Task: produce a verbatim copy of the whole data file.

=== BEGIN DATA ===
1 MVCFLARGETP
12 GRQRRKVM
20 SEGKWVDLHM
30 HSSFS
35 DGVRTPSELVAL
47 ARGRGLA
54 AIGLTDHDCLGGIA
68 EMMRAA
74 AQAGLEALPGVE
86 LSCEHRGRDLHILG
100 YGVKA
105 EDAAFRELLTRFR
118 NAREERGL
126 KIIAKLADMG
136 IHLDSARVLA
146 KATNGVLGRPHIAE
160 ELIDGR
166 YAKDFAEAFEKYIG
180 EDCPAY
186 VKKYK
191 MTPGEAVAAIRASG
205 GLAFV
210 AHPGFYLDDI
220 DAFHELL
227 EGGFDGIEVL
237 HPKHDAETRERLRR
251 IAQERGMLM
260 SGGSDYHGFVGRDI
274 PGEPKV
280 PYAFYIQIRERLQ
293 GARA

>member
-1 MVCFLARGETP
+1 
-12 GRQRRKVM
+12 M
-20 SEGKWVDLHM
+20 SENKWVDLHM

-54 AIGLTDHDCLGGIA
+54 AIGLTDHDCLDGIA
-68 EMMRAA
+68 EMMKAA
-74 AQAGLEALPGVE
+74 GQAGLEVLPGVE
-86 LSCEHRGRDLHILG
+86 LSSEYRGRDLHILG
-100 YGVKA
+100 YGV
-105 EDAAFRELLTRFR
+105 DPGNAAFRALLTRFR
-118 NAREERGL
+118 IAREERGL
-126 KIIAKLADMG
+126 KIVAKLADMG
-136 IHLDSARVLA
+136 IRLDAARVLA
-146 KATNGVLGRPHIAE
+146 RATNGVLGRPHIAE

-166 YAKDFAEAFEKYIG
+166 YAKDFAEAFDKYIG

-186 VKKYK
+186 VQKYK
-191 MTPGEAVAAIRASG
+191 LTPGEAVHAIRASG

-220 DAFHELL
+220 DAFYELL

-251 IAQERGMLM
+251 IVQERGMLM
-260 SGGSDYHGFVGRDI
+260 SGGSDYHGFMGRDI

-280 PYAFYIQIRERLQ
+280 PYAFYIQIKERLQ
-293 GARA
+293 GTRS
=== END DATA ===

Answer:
1 MVCFLARGETP
12 GRQRRKVM
20 SEGKWVDLHM
30 HSSFS
35 DGVRTPSELVAL
47 ARGRGLA
54 AIGLTDHDCLGGIA
68 EMMRAA
74 AQAGLEALPGVE
86 LSCEHRGRDLHILG
100 YGVKA
105 EDAAFRELLTRFR
118 NAREERGL
126 KIIAKLADMG
136 IHLDSARVLA
146 KATNGVLGRPHIAE
160 ELIDGR
166 YAKDFAEAFEKYIG
180 EDCPAY
186 VKKYK
191 MTPGEAVAAIRASG
205 GLAFV
210 AHPGFYLDDI
220 DAFHELL
227 EGGFDGIEVL
237 HPKHDAETRERLRR
251 IAQERGMLM
260 SGGSDYHGFVGRDI
274 PGEPKV
280 PYAFYIQIRERLQ
293 GARA

>member
-1 MVCFLARGETP
+1 
-12 GRQRRKVM
+12 M
-20 SEGKWVDLHM
+20 SENKWVDLHM

-54 AIGLTDHDCLGGIA
+54 AIGLTDHDCLDGIA
-68 EMMRAA
+68 EMMKAA
-74 AQAGLEALPGVE
+74 GQAGLEVLPGVE
-86 LSCEHRGRDLHILG
+86 LSSEYRGRDLHILG
-100 YGVKA
+100 YGV
-105 EDAAFRELLTRFR
+105 DPGNAAFRALLTRFR
-118 NAREERGL
+118 IAREERGL
-126 KIIAKLADMG
+126 KIVAKLADMG
-136 IHLDSARVLA
+136 IRLDAARVLA
-146 KATNGVLGRPHIAE
+146 RATNGVLGRPHIAE

-166 YAKDFAEAFEKYIG
+166 YAKDFAEAFDKYIG

-186 VKKYK
+186 VQKYK
-191 MTPGEAVAAIRASG
+191 LTPGEAVHAIRASG

-220 DAFHELL
+220 DAFYELL

-251 IAQERGMLM
+251 IVQERGMLM
-260 SGGSDYHGFVGRDI
+260 SGGSDYHGFMGRDI

-280 PYAFYIQIRERLQ
+280 PYAFYIQIKERLQ
-293 GARA
+293 GTRS